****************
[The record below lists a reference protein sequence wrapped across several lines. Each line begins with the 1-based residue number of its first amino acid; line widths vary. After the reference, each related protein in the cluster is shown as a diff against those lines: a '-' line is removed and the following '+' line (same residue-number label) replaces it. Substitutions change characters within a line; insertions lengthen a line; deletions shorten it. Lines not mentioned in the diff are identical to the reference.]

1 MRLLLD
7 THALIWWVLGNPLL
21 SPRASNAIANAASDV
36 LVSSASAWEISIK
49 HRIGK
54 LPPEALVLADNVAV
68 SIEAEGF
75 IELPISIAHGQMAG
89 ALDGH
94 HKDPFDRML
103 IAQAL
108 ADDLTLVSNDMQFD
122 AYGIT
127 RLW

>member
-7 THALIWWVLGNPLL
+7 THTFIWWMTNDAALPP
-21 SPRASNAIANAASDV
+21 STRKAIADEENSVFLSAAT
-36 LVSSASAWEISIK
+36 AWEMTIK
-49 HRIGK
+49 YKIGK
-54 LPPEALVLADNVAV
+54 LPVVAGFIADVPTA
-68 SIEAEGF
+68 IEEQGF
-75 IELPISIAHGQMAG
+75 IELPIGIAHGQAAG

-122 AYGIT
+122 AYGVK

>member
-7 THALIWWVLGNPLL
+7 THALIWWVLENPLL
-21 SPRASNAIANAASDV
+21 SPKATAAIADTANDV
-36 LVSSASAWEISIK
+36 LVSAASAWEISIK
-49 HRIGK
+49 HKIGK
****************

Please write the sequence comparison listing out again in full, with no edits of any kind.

[The record below lists a reference protein sequence wrapped across several lines. Each line begins with the 1-based residue number of its first amino acid; line widths vary. After the reference, each related protein in the cluster is shown as a diff against those lines: a '-' line is removed and the following '+' line (same residue-number label) replaces it. Substitutions change characters within a line; insertions lengthen a line; deletions shorten it. Lines not mentioned in the diff are identical to the reference.]

1 MRLLLD
7 THALIWWVLGNPLL
21 SPRASNAIANAASDV
36 LVSSASAWEISIK
49 HRIGK
54 LPPEALVLADNVAV
68 SIEAEGF
75 IELPISIAHGQMAG
89 ALDGH
94 HKDPFDRML
103 IAQAL
108 ADDLTLVSNDMQFD
122 AYGIT
127 RLW

>member
-7 THALIWWVLGNPLL
+7 THTFIWWMTNDAALPP
-21 SPRASNAIANAASDV
+21 STRKAIADEENSVFLSAAT
-36 LVSSASAWEISIK
+36 AWEMTIK
-49 HRIGK
+49 YKIGK
-54 LPPEALVLADNVAV
+54 LPVVAGFIADVPTA
-68 SIEAEGF
+68 IEEQGF
-75 IELPISIAHGQMAG
+75 IELPIGIAHGQAAG

-122 AYGIT
+122 AYGVK

>member
-7 THALIWWVLGNPLL
+7 THALIWWVLENPLL
-21 SPRASNAIANAASDV
+21 SPKATAAIADTANDV
-36 LVSSASAWEISIK
+36 LVSAASAWEISIK
-49 HRIGK
+49 HKIGK